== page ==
A Clean-Air Car Primer
Note: to compare vehicles by fuel economy, fuel types, and emissions, see California Air Resources Board Drive Clean California and the EPA Green Vehicle Guide.
ZEVs are zero-emission vehicles, the cleanest you can find. The only ZEVs are electric vehicles, and some fuel cell vehicles (not available to consumers for several years). It’s difficult for a consumer to purchase a new electric vehicle at this point, as there are not many on the market.
PZEVs are partial zero-emission vehicles, the closest you can get to zero without being a ZEV. The partial refers to the fact that automakers get partial ZEV credit for making and selling PZEVs. They’re cleaner than SULEVs since they also have a design that doesn’t allow evaporative emissions from the gas tank. There are PZEV versions of several new gasoline car models on the market today. To see a list of these, visit the California Air Resources Board link in the list below.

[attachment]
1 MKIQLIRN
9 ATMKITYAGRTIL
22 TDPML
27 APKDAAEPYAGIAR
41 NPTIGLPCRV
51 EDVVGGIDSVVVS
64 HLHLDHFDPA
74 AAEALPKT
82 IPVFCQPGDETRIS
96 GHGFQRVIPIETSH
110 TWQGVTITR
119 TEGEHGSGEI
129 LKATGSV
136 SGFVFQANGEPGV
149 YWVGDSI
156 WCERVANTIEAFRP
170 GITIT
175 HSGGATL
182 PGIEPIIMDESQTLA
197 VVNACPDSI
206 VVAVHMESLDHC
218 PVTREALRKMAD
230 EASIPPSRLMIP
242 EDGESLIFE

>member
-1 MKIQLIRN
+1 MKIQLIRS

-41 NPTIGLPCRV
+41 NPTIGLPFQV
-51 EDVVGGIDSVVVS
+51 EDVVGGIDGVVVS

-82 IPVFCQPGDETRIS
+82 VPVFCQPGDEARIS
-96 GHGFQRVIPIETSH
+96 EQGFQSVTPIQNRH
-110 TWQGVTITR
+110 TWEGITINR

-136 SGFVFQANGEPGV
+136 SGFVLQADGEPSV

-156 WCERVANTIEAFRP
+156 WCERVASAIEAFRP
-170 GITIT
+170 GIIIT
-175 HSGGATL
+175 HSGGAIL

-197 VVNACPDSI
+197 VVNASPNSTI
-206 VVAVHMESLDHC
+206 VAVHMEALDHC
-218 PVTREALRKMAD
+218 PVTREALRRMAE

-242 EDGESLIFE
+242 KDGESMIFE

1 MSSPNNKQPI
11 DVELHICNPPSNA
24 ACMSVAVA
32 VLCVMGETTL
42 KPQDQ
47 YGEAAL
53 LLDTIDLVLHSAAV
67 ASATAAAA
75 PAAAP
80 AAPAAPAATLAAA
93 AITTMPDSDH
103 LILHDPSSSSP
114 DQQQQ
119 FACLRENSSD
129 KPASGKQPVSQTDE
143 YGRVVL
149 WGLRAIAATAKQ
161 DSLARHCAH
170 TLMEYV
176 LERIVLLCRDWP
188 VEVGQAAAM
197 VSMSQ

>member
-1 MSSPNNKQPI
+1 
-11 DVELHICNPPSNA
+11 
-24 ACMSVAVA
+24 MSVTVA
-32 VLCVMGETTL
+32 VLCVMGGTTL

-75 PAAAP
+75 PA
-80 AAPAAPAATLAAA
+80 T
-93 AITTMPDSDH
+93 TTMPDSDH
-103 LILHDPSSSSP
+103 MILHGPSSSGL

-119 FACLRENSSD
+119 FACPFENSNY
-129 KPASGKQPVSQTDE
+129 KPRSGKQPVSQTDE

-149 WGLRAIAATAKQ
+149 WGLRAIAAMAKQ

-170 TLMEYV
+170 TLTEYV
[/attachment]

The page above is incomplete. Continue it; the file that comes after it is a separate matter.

AT PZEVs are PZEVs that have an advanced-technology component, such as a hybrid system.
SULEVs are super-ultra low-emission vehicles, extremely clean. There are both gas SULEVs and gas-electric hybrid SULEVs on the market today. The classifications of ZEV, PZEV, or SULEV only refer to the air emissions, by the way — not the fuel efficiency. The EPA Green Vehicle Guide in the link below will allow you to look up vehicles and compare both emission and fuel efficiency characteristics. Remember that 2005 and 2006 trucks and Sport Utility Vehicles do not have the same standards and ratings as cars, so a SULEV Sport Utility Vehicle can pollute much more than a SULEV car.
ULEVs are ultra low-emission vehicles, somewhere between a SULEV and a LEV (low-emission vehicle). The current requirements for new model cars are so close to the LEV classification that many new car models are already LEVs or